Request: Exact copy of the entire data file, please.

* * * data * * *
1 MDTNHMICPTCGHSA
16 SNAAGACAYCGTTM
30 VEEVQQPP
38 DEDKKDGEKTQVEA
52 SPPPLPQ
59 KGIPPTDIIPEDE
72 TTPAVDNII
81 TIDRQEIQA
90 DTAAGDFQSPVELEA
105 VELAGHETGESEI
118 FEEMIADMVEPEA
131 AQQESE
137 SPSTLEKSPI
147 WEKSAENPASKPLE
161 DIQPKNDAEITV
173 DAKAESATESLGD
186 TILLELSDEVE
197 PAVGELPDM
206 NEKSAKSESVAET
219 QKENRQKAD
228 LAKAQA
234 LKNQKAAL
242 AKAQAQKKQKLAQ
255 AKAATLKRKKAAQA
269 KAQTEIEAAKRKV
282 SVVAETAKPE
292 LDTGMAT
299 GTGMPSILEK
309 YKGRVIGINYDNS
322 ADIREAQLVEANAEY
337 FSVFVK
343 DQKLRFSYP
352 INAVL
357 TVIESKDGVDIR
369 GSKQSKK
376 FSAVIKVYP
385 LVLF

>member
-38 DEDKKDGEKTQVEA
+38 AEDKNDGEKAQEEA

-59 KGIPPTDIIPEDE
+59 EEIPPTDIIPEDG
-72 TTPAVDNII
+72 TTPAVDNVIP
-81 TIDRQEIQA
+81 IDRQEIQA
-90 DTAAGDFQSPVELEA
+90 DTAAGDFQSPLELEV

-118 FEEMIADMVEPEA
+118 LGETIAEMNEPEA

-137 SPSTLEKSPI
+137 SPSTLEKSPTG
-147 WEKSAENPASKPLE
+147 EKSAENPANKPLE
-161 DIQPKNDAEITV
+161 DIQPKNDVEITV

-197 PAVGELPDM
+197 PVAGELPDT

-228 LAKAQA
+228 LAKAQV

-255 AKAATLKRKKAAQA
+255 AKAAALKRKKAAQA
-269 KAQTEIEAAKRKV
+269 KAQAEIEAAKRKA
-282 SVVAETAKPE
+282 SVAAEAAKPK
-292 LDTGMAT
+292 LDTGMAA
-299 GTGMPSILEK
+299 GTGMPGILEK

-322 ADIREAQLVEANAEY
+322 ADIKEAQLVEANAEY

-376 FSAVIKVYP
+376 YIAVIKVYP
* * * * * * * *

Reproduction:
1 MDTNHMICPTCGHSA
16 SNAAGACAYCGTTM
30 VEEVQQPP
38 DEDKKDGEKTQVEA
52 SPPPLPQ
59 KGIPPTDIIPEDE
72 TTPAVDNII
81 TIDRQEIQA
90 DTAAGDFQSPVELEA
105 VELAGHETGESEI
118 FEEMIADMVEPEA
131 AQQESE
137 SPSTLEKSPI
147 WEKSAENPASKPLE
161 DIQPKNDAEITV
173 DAKAESATESLGD
186 TILLELSDEVE
197 PAVGELPDM
206 NEKSAKSESVAET
219 QKENRQKAD
228 LAKAQA
234 LKNQKAAL
242 AKAQAQKKQKLAQ
255 AKAATLKRKKAAQA
269 KAQTEIEAAKRKV
282 SVVAETAKPE
292 LDTGMAT
299 GTGMPSILEK
309 YKGRVIGINYDNS
322 ADIREAQLVEANAEY
337 FSVFVK
343 DQKLRFSYP
352 INAVL
357 TVIESKDGVDIR
369 GSKQSKK
376 FSAVIKVYP
385 LVLF

>member
-38 DEDKKDGEKTQVEA
+38 AEDKNDGEKAQEEA

-59 KGIPPTDIIPEDE
+59 EEIPPTDIIPEDG
-72 TTPAVDNII
+72 TTPAVDNVIP
-81 TIDRQEIQA
+81 IDRQEIQA
-90 DTAAGDFQSPVELEA
+90 DTAAGDFQSPLELEV

-118 FEEMIADMVEPEA
+118 LGETIAEMNEPEA

-137 SPSTLEKSPI
+137 SPSTLEKSPTG
-147 WEKSAENPASKPLE
+147 EKSAENPANKPLE
-161 DIQPKNDAEITV
+161 DIQPKNDVEITV

-197 PAVGELPDM
+197 PVAGELPDT

-228 LAKAQA
+228 LAKAQV

-255 AKAATLKRKKAAQA
+255 AKAAALKRKKAAQA
-269 KAQTEIEAAKRKV
+269 KAQAEIEAAKRKA
-282 SVVAETAKPE
+282 SVAAEAAKPK
-292 LDTGMAT
+292 LDTGMAA
-299 GTGMPSILEK
+299 GTGMPGILEK

-322 ADIREAQLVEANAEY
+322 ADIKEAQLVEANAEY

-376 FSAVIKVYP
+376 YIAVIKVYP